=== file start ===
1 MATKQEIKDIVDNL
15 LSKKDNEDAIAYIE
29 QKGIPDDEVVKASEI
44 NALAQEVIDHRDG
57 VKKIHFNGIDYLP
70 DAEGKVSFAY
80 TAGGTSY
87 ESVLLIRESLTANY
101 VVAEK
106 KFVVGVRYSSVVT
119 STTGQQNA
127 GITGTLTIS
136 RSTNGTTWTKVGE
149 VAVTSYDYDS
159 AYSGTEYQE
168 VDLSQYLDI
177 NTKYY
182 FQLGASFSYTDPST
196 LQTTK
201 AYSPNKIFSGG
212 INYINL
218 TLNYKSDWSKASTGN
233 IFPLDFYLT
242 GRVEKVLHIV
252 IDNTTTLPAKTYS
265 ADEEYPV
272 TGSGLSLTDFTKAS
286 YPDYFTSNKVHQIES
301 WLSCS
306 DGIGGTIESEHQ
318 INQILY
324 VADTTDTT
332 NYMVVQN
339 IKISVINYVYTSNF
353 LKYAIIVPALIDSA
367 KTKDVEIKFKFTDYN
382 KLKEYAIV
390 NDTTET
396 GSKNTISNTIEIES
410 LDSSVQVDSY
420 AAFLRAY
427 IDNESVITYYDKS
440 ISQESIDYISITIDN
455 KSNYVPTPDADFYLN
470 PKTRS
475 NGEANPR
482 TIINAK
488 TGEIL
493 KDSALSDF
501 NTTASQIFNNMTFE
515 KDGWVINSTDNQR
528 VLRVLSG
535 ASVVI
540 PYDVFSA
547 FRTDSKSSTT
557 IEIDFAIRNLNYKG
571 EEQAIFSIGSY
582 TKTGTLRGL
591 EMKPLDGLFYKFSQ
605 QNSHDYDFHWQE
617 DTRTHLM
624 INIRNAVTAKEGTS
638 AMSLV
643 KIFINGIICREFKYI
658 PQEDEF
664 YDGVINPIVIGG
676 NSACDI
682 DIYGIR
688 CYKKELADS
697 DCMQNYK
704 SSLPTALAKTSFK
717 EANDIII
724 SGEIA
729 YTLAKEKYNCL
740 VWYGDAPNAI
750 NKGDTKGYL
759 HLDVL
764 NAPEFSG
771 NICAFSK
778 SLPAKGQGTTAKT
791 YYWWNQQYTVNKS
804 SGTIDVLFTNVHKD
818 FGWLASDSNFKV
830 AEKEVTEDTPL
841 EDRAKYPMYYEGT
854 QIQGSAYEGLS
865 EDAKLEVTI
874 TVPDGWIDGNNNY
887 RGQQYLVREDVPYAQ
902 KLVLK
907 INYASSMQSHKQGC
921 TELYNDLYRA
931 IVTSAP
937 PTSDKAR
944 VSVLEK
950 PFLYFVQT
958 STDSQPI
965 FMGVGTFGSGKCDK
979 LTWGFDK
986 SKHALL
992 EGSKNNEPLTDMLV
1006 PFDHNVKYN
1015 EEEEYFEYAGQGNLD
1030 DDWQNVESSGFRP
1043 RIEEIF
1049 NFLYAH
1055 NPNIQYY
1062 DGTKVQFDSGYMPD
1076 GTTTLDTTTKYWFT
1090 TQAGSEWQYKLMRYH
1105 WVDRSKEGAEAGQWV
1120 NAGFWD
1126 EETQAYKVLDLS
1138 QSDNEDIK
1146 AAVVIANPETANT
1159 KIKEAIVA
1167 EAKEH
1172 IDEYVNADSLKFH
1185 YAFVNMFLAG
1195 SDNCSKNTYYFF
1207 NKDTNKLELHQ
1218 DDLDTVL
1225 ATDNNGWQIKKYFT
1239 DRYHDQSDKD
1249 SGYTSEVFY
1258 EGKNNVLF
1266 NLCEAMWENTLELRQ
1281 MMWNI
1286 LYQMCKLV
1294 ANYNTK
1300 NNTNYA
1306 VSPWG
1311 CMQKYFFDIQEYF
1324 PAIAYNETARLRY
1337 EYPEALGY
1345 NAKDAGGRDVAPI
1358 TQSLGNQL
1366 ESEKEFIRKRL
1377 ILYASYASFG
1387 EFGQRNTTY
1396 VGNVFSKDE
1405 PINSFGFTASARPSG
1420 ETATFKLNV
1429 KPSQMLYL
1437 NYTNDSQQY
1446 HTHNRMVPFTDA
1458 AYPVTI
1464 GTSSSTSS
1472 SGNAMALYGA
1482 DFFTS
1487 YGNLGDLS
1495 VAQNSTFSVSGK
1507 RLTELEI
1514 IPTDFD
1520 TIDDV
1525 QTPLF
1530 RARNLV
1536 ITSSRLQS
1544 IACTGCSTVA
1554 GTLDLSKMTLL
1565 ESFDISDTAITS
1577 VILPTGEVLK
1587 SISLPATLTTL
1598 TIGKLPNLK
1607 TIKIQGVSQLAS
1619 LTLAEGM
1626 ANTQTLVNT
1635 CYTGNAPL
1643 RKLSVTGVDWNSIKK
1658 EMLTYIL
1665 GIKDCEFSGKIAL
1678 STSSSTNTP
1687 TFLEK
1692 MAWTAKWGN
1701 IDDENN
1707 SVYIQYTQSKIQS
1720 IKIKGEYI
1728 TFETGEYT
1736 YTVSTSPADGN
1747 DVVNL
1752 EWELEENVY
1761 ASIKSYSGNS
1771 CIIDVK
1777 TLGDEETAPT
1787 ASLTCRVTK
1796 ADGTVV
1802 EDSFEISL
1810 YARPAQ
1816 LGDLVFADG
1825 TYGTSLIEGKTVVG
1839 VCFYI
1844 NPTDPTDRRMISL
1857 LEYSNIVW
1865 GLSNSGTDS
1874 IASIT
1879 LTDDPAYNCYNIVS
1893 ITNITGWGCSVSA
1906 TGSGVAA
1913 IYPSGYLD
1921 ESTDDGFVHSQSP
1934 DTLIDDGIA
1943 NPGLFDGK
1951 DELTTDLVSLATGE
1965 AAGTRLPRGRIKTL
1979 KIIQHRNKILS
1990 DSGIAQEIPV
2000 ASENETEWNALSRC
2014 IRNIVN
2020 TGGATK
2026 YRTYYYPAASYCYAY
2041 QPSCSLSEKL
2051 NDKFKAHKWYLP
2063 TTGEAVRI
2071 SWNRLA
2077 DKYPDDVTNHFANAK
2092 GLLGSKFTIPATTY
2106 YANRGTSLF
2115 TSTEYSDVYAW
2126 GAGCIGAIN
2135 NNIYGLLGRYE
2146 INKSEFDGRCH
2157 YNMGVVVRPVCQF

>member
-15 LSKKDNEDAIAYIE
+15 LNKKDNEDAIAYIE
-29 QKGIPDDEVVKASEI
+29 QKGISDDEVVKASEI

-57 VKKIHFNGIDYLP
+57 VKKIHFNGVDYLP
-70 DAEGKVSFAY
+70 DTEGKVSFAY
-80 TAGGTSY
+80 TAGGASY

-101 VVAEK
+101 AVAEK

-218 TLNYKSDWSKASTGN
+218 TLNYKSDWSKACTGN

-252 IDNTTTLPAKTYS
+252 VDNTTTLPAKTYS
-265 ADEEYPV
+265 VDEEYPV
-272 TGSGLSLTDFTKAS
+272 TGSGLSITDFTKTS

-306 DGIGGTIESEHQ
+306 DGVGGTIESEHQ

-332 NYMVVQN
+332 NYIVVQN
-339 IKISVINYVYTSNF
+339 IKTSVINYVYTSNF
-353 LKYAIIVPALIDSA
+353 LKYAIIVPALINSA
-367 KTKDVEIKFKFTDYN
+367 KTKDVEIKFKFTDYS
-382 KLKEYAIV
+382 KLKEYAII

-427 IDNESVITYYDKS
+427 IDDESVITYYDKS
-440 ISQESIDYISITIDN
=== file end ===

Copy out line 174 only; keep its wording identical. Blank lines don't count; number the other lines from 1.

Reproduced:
1692 MAWTAKWGN